International Nursing Leadership Institute

AIHA’s International Nursing Leadership Institute tapped into a wide range of adult education methodologies to create an integrated learning experience that focuses on skills acquisition and professional development.

Between 1999 and 2003, 56 nursing professionals received more than 12,000 hours of training through the Institute and, in turn, have committed to passing along their new knowledge and skills to colleagues at hospitals and clinics throughout the region. Of these nurses, 23 were subsequently promoted to leadership positions due, in part, to the skills they developed through the program.

Additionally, AIHA offered Institute graduates an opportunity to continue work on projects that benefit their partnership or local communities through a competitive small grants program. Twenty-three of the graduates submitted proposals and 11 hailing from Armenia, Azerbaijan, Georgia, Moldova, Russia, and Ukraine were awarded funding for projects that focused on association building, clinical practice, leadership, and curriculum development.

The International Nursing Leadership Institute (INLI) is a yearlong learning experience in which NIS and CEE nurses can develop the skills and knowledge necessary to be successful leaders in today’s health care environment. Institute faculty utilize varied teaching methodologies to create an integrated curriculum, graduating the participant into an ongoing community of colleagues and peers. Borrowing from several successful adult learning models, INLI provides a unique opportunity for future health care leaders to excel. Three classes have graduated between 1999 and 2002.

Class I included 15 NIS and five CEE nurses, each of whom developed a specific project that would enhance healthcare on a regional level. A goal of the INLI program is to develop a cadre of nurse faculty in the NIS and CEE countries. Several INLI graduates have achieved this goal by co-teaching, teaching, and facilitating sessions for subsequent classes. Class II included nurses from AIHA’s primary health care partnerships in Armenia, Azerbaijan, Georgia, the Russian Federation and Ukraine. Like their colleagues, they developed projects specific to their own regions. Global outreach for the nurses included participation in the International Council of Nurses (ICN) Centennial Celebration in London for Class one and for Class two, the ICN meeting in Copenhagen.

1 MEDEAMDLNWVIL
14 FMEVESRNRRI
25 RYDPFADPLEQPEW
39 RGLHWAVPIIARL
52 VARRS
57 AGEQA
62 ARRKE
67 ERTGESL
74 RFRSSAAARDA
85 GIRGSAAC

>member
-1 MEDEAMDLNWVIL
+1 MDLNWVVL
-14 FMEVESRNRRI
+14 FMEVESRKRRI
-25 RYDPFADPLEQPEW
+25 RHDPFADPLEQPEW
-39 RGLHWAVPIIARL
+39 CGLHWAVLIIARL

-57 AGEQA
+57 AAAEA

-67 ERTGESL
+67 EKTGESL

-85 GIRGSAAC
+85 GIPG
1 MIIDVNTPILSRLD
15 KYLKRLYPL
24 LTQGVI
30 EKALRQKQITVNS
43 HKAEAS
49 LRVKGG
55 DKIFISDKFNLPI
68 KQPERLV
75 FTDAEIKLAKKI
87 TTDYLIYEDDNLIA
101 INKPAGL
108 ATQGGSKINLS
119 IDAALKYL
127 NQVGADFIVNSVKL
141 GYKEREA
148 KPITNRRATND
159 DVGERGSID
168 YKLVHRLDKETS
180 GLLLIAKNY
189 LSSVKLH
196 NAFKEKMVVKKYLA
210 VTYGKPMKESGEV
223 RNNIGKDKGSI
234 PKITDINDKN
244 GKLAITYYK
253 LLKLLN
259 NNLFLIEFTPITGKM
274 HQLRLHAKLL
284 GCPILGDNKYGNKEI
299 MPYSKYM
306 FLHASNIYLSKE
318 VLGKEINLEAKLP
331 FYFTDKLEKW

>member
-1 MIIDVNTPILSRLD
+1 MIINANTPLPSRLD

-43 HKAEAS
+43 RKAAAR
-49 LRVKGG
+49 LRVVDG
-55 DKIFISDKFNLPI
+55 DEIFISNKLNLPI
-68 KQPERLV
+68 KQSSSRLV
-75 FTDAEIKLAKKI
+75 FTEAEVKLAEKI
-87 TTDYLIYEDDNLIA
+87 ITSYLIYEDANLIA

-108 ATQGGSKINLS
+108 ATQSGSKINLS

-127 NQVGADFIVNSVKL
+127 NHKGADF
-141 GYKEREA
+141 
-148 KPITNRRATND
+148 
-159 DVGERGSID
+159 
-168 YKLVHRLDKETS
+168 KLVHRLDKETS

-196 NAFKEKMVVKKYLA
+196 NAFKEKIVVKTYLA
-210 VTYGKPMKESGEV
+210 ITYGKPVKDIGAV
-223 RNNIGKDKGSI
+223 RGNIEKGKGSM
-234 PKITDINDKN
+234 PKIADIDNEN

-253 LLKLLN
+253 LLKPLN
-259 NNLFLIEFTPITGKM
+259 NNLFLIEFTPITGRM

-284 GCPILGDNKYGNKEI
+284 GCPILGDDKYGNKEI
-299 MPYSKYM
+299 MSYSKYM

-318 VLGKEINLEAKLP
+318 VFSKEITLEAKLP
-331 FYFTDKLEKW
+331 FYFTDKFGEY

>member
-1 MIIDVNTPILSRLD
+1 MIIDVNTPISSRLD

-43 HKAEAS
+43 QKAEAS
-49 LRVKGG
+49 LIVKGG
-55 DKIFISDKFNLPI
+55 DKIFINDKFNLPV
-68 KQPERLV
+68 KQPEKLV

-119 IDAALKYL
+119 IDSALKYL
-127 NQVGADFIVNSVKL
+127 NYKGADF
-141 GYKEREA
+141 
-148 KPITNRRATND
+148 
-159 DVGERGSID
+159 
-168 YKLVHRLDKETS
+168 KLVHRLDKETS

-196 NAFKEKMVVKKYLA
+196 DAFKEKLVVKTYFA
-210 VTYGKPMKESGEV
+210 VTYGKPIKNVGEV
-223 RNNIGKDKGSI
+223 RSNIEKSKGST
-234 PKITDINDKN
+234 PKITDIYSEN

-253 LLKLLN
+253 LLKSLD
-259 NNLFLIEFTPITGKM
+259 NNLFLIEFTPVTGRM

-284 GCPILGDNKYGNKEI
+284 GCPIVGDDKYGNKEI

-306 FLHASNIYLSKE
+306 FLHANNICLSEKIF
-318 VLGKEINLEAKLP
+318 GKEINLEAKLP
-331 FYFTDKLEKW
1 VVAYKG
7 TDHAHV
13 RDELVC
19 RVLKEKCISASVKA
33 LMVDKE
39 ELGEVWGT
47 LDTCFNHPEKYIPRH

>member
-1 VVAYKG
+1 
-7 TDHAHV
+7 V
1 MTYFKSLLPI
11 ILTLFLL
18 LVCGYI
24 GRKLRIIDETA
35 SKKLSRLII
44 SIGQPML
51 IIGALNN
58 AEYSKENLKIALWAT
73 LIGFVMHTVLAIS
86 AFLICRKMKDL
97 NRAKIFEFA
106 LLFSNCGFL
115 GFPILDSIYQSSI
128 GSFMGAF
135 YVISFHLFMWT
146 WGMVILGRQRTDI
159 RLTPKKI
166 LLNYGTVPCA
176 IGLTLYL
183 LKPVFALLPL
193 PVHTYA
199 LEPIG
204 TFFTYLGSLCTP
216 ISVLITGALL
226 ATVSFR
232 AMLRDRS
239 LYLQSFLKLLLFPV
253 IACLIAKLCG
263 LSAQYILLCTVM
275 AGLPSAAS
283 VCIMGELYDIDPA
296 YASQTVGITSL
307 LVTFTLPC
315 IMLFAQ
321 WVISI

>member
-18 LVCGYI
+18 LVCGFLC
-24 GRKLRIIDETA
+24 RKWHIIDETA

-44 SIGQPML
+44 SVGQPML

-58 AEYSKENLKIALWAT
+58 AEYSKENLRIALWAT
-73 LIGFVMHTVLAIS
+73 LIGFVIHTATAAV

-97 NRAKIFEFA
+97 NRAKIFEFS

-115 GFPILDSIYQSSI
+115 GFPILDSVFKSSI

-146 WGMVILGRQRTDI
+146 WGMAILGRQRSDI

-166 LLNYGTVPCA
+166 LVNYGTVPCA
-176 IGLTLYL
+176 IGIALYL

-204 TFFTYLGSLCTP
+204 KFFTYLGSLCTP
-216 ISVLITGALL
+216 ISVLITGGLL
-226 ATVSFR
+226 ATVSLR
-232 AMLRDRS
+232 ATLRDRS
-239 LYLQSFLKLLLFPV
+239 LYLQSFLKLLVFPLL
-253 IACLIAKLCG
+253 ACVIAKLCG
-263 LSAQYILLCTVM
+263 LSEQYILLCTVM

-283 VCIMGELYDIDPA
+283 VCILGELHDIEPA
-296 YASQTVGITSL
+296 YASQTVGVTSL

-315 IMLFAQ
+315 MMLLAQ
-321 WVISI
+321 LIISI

Guest faculty have enhanced the learning process. Sigma Theta Tau International, an Organization committed to fostering excellence, scholarship, and leadership in nursing to improve health care worldwide, offered workshops to create the underlying infrastructure needed to professionalize nursing, with a focus on academic excellence and nursing research. Leah Curtin, publisher and author, provided writing workshops, and Kirsten Stallknecht, immediate past president of the International Council of Nurses (ICN) addressed the members of Class II. In Class III Anita Lymburner and Vicki George from the American Nurses Association American Nurses Credentialing Center presented the American Nurses Association Scope and Standards for Nurse Administrators. These are the basis for the quality indicators and standards of nursing practice used to build programs of nursing excellence through the Magnet Recognition Program of the American Nurses Association.

To provide an opportunity for the nurses who completed INLI training to continue work on projects that benefit their partnership or local communities, AIHA opened up a small grants competition for 56 INLI graduates. Through a competitive application process, 23 graduates submitted proposals and, of those, 11 nurses were awarded funding for projects focused on association building, clinical practice, leadership, and curriculum development. The graduates represented Azerbaijan, Armenia, Georgia, Moldova, Russia, and Ukraine.

INLI faculty included these respected U.S. nurse leaders:

  • Ann Marie Brooks, RN, DNSc, MBA, FAAN, FACHE
  • Sharon M. Weinstein, M.S., CRNI, RN, FAAN
  • Jane Younger, MSN, RN